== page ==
Countryside in eastern Rupert
|• Total||44.6 sq mi (115.5 km2)|
|• Land||44.6 sq mi (115.4 km2)|
|• Water||0.04 sq mi (0.1 km2)|
|Elevation||1,037 ft (316 m)|
|• Density||16/sq mi (6.2/km2)|
|Time zone||Eastern (EST) (UTC-5)|
|• Summer (DST)||EDT (UTC-4)|
|GNIS feature ID||1462192|
Rupert is located in the northwest corner of Bennington County, bordered by Washington County, New York, to the west and Rutland County, Vermont, to the north. The town is situated in the Taconic Mountains; the highest point is a 3,010-foot (920 m) summit on the ridge of Bear Mountain in the southeast corner of the town.
According to the United States Census Bureau, the town has a total area of 44.6 square miles (115.5 km2), of which 44.6 square miles (115.4 km2) is land and 0.04 square miles (0.1 km2), or 0.08%, is water. The northern portion of the town is drained by the Mettawee River and Indian River, tributaries of Lake Champlain, while the rest of the town drains to the Batten Kill in New York and eventually the Hudson River.
The northeast corner of town is crossed by Vermont Route 30, following the Mettawee River. Vermont Route 153 runs north-south through the western part of the town before crossing into New York. Vermont Route 315 runs east-west through the center of the town, connecting to VT 30 in East Rupert and to VT 153 in Rupert proper. The town also has the hamlets of West Rupert (on VT 153) and North Rupert (on VT 30).
Many historians agree that Benning Wentworth, colonial governor of New Hampshire, gave Rupert its name, after Prince Rupert of the Rhine (1619–82). Prince Rupert was a prominent figure in the English Civil War and afterwards.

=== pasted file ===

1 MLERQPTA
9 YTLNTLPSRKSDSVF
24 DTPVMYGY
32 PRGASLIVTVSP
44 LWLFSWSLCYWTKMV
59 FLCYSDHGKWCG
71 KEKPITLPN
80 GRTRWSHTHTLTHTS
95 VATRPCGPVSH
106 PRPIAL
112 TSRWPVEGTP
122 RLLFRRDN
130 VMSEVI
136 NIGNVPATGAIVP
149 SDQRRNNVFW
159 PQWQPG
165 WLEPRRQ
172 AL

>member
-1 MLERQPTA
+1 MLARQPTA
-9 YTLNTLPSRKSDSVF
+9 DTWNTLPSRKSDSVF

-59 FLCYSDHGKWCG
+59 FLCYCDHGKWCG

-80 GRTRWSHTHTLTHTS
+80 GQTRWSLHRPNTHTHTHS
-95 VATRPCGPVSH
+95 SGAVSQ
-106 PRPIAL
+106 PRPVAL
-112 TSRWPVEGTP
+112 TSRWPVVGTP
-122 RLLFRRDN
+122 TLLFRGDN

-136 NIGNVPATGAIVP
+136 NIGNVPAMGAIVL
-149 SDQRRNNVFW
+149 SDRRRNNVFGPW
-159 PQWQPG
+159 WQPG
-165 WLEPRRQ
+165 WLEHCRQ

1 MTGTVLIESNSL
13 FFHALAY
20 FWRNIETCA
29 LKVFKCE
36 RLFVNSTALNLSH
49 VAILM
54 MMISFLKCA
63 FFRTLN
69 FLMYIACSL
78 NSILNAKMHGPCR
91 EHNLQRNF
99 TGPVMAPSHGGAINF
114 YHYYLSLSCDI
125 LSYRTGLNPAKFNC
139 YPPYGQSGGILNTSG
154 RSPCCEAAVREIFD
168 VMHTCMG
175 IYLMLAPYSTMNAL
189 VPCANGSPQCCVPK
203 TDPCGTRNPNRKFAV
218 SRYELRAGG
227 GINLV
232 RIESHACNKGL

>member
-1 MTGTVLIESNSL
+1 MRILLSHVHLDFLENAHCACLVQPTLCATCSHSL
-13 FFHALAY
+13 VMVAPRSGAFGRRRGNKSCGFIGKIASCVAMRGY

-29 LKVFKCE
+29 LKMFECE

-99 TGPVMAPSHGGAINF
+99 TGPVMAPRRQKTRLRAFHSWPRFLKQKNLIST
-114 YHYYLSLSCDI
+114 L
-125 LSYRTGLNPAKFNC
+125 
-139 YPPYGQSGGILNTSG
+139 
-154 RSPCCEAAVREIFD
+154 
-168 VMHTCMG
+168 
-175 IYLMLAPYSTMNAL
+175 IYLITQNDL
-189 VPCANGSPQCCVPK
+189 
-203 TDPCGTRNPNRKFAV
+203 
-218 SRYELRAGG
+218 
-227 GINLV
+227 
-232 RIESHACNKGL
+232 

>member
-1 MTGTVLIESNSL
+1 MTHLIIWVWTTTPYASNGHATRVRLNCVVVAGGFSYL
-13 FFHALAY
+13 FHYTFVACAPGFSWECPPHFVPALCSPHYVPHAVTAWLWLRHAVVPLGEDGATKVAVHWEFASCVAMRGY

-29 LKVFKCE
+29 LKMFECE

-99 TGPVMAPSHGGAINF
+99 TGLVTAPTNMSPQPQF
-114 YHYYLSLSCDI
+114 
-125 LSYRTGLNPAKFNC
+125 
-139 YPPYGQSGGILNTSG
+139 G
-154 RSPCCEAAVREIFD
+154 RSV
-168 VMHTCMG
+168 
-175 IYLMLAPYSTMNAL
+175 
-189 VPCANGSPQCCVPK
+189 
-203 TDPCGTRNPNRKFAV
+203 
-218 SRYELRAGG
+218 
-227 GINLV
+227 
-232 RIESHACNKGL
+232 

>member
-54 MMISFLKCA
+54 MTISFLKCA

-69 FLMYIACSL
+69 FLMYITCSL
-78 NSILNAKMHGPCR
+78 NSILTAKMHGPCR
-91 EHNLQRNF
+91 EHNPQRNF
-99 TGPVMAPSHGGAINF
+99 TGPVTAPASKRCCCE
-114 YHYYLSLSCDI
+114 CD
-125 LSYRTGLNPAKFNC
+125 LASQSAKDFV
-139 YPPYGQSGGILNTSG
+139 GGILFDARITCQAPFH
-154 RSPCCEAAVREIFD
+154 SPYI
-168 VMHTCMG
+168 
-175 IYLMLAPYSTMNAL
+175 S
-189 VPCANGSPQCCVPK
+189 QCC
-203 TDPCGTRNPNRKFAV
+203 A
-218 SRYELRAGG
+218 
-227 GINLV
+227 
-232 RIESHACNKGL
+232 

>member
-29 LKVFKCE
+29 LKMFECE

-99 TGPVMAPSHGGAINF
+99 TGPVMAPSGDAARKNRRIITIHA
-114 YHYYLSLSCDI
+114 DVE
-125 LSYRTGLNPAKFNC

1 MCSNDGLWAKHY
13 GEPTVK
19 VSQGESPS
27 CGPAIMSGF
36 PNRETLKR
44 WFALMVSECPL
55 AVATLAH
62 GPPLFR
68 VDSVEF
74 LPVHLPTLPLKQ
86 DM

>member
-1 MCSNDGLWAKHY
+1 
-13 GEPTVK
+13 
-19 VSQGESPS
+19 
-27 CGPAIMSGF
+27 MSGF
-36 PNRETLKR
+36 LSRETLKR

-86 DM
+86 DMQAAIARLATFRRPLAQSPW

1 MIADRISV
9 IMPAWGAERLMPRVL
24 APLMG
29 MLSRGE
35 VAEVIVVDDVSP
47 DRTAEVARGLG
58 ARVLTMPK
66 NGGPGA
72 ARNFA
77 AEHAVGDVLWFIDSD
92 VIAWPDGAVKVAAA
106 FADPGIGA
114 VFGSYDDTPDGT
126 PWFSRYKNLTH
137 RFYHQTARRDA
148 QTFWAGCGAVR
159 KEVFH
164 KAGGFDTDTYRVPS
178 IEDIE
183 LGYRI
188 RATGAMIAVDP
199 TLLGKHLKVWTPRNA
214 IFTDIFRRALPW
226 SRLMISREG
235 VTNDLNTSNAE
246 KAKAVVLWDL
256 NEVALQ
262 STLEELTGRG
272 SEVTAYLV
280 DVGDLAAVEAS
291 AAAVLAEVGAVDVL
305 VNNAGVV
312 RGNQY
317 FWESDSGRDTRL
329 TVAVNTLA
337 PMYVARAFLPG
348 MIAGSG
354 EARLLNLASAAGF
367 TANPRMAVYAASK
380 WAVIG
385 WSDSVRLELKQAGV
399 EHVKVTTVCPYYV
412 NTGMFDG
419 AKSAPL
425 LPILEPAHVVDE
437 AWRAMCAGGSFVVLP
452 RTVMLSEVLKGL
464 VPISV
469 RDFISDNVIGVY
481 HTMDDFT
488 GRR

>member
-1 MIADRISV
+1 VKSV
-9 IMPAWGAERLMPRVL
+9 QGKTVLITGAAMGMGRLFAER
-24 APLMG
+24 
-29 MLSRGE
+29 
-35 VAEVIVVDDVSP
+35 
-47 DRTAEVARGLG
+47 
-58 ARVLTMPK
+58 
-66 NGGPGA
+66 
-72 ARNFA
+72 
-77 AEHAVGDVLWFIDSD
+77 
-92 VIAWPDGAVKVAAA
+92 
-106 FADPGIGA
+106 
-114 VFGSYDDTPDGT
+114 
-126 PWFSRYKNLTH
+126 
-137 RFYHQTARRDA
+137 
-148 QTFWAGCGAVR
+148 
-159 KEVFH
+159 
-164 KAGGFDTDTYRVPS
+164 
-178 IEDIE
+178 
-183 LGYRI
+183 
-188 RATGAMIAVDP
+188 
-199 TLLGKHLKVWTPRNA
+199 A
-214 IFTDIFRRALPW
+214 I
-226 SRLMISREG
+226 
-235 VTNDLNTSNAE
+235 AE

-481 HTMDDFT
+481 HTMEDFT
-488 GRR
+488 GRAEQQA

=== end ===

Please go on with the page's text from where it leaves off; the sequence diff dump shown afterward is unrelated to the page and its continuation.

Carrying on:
One of Rupert's first settlers was Reuben Harmon, a metalsmith, who was given the right to mint coins, called Vermont coppers, for the Republic of Vermont. Harmon's Mint is still standing today in East Rupert on a small stream known as Hagar's Brook.
At the 2000 census, there were 704 people, 295 households and 205 families residing in the town. The population density was 15.8 per square mile (6.1/km2). There were 449 housing units at an average density of 10.1 per square mile (3.9/km2). The racial makeup of the town was 99.72% White, 0.14% Native American and 0.14% Asian. Hispanic or Latino of any race were 0.99% of the population.
There were 295 households of which 28.8% had children under the age of 18 living with them, 62.7% were couples living together and joined in either marriage or Civil Union, 4.7% had a female householder with no husband present, and 30.2% were non-families. 24.4% of all households were made up of individuals and 14.2% had someone living alone who was 65 years of age or older. The average household size was 2.39 and the average family size was 2.86.
22.3% of the population were under the age of 18, 5.1% from 18 to 24, 23.9% from 25 to 44, 26.4% from 45 to 64, and 22.3% who were 65 years of age or older. The median age was 44 years. For every 100 females there were 90.3 males. For every 100 females age 18 and over, there were 86.7 males.
The median household income was $36,429 and the median family income was $41,339. Males had a median income of $27,500 compared with $21,797 for females. The per capita income for the town was $20,480. About 2.7% of families and 6.1% of the population were below the poverty line, including 8.4% of those under age 18 and 4.8% of those age 65 or over.
|This section needs additional citations for verification. (October 2012)|
- Frederick Buechner, American writer and theologian
- Israel Smith, member of the United States House of Representatives, member of the United States Senate and fourth Governor of Vermont; practiced law in Rupert.
- "American FactFinder". United States Census Bureau. Retrieved 2008-01-31.
- "US Board on Geographic Names". United States Geological Survey. 2007-10-25. Retrieved 2008-01-31.
- "Geographic Identifiers: 2010 Demographic Profile Data (G001): Rupert town, Bennington County, Vermont". U.S. Census Bureau, American Factfinder. Retrieved April 25, 2014.
- "Vermont Governor Israel Smith". National Governors Association. Retrieved October 22, 2012.
Media related to Rupert, Vermont at Wikimedia Commons